Hi,

Apparently 93% of communication is behavioural and 7% is verbal.

This is hugely freeing for us actors. The text is only a small part of the audience experience, which means that we have way more responsibility as well as opportunity than we sometimes think.

I don’t know about you but I always felt slightly subservient to the play text. I felt inadequately equipped to deal with it. Like I had to stretch and strain in order to give it everything it required. Maybe it was something to do with my upbringing, my own feelings about my poor intellectual capacities or educational failures/lack of academic success… I don’t know. Whatever it was, I felt unequipped to honor the work of the great playwrights. Like I wasn’t enough.

Working with Mike Alfreds, I learned that the play (and/or screenplay of course) is best seen as a roadmap, a blueprint or a musical score.

Musicians practice daily because they know that without this, they are unable to take what’s on the page and breathe life into it. They know that a page of music is just that, a page of music. It is nothing without the soul and craft of the musician, the artist.

Equally, we would be well served to think the same way about the play. When you attend that audition, have confidence. Know that the missing ingredient is you. You bring the life.

Without you, it is just a collection of words with (some, but…) little power to move or change anybody.

You carry the key to the piece and inside you is every single possibility that the play requires. You are a human being with the full range and gamut of emotional expression. You CAN play Hamlet, you CAN play Juliet, Queen Margaret, Hedda Gabler, Willy Loman, whoever!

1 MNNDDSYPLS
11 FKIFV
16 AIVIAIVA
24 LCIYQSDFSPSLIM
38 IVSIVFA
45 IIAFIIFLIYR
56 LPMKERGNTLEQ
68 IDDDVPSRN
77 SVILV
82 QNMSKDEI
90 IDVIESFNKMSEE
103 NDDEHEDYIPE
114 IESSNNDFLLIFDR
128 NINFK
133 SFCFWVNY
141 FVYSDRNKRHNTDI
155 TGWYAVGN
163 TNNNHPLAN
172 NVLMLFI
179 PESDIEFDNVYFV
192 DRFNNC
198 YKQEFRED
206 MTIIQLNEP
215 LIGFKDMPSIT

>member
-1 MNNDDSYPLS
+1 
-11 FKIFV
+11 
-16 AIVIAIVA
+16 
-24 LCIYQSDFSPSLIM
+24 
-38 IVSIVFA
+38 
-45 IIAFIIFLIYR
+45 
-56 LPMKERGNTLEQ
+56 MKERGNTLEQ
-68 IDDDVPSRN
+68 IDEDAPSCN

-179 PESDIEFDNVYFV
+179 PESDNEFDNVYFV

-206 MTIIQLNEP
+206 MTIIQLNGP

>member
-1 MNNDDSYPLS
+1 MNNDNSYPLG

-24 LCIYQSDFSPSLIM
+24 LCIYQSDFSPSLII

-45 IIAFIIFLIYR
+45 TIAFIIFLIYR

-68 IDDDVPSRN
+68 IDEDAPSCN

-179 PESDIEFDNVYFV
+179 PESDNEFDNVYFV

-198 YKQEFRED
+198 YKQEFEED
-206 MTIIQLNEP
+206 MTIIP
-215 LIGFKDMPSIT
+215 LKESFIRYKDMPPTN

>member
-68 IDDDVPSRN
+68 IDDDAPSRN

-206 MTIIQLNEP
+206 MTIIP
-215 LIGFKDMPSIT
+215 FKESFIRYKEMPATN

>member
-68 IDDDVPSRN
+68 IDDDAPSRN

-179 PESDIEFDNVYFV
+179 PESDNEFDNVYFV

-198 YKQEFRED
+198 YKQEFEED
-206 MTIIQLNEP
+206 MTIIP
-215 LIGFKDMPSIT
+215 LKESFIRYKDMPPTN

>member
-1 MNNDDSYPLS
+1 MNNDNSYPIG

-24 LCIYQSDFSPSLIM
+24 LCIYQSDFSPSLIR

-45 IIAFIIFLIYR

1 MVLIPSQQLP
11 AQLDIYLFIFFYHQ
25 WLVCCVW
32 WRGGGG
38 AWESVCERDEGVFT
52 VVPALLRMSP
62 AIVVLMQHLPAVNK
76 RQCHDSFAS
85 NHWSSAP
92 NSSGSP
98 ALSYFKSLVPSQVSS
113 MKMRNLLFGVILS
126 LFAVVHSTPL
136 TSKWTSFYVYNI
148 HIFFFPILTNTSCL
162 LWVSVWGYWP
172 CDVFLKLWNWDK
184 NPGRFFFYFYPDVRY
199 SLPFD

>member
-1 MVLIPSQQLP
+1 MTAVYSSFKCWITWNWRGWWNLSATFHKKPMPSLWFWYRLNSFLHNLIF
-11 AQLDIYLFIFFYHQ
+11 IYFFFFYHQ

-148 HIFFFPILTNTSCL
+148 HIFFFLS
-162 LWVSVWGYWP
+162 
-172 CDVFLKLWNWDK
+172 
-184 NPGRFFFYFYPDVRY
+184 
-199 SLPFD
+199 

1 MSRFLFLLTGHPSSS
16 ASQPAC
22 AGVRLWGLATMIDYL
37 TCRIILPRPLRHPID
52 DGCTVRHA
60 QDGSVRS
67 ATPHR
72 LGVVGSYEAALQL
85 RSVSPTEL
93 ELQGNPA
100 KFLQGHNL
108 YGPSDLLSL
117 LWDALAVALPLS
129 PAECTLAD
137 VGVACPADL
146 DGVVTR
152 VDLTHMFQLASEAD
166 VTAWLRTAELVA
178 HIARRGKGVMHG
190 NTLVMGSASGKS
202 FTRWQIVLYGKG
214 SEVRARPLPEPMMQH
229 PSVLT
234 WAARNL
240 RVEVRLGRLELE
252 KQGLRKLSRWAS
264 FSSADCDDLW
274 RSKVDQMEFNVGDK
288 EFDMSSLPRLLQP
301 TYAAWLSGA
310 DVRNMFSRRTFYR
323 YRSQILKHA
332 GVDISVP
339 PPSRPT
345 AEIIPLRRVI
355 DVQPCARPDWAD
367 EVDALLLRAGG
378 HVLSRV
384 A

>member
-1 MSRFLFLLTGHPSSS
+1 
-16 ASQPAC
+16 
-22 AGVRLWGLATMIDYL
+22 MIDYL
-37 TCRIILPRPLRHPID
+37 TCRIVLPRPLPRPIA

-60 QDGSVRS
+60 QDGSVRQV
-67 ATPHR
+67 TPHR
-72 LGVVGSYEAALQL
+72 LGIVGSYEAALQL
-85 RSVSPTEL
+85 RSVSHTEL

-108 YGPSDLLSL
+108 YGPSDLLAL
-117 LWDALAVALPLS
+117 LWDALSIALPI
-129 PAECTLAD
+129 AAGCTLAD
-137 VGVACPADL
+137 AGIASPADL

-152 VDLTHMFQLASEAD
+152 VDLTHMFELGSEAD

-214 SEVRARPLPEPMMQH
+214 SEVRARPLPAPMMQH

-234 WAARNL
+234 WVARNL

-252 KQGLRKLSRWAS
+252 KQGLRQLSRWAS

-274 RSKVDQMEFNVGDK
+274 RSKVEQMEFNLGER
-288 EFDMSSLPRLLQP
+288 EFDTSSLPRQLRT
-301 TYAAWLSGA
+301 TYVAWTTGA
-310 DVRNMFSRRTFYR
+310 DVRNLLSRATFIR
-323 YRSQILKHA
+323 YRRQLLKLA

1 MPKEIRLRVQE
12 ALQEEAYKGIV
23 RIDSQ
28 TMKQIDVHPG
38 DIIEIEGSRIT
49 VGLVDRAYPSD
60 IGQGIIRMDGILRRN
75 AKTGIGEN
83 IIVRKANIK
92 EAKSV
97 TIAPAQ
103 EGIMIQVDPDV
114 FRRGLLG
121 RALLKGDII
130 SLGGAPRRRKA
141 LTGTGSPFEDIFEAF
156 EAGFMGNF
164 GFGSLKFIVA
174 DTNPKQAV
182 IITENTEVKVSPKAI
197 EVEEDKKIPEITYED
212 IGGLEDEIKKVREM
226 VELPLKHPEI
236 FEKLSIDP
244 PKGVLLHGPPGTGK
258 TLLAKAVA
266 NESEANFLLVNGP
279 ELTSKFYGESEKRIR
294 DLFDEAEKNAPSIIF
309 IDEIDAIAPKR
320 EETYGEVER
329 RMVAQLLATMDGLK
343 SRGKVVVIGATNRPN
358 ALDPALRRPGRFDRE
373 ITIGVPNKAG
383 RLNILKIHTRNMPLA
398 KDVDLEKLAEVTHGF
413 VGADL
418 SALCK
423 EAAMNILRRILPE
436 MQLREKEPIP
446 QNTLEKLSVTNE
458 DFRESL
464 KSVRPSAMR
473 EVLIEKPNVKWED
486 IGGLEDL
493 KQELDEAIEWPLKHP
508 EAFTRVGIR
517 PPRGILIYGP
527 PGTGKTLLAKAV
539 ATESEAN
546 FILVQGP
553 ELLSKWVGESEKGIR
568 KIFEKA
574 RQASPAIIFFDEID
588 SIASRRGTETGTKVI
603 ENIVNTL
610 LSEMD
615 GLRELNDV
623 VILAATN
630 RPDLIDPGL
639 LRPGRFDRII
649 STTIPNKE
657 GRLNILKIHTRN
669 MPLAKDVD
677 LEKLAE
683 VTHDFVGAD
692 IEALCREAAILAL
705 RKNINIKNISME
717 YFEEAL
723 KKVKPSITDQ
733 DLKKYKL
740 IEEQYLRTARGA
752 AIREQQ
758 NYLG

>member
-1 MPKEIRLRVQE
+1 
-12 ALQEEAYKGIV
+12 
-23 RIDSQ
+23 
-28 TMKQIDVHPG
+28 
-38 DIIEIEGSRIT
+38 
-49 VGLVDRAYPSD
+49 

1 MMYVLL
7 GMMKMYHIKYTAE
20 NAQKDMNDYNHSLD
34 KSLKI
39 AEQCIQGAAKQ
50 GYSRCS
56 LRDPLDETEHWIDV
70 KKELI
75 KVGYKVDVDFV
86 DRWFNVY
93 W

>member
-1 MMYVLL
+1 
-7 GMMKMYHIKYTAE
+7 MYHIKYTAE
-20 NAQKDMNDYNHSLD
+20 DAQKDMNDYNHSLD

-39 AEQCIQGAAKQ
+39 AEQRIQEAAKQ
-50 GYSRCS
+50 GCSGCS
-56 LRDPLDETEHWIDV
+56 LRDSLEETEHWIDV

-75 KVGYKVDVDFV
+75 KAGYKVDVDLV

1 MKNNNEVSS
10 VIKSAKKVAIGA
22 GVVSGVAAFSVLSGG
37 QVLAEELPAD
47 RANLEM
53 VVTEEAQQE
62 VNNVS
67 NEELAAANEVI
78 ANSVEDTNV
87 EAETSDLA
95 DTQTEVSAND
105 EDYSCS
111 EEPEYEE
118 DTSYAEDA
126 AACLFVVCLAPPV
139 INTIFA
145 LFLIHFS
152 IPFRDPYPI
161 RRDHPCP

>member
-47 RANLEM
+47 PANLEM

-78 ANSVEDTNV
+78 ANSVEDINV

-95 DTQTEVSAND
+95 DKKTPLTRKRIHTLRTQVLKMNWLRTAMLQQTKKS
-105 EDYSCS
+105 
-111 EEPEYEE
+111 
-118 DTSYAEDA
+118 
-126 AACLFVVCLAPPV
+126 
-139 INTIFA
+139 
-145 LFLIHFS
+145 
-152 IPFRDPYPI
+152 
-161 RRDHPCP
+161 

There is nothing they do that is not available to you if you give yourself permission to access it in the safety of the scene.

How do we begin to achieve this?

Well, first, we need to know the play. Do your 4 lists.

Read the play four times and each time, create a list with quotes from the play under 4 headings:

 

 

  • What my character says about themself.
  • What my character says about other people.
  • What other people say about my character.
  • Facts about my character.

 

Ensure that none of these are made up but taken directly from the text.

When these lists are complete, you will have a much deeper understanding of the story you are telling as well as your place in it. You will also have every bit of information that pertains to your character, immediately accessible, quote by direct quote.

Next, establish your objectives. What does your character want in the story, the scene, the unit?

Knowing and holding onto an objective is the only thing that will hook you into the scene and keep you fighting for what you want. The fight is what brings the life.

A solid understanding of the play and a desire in your heart injects life. It brings the 93%. It brings you.

To you, the artist.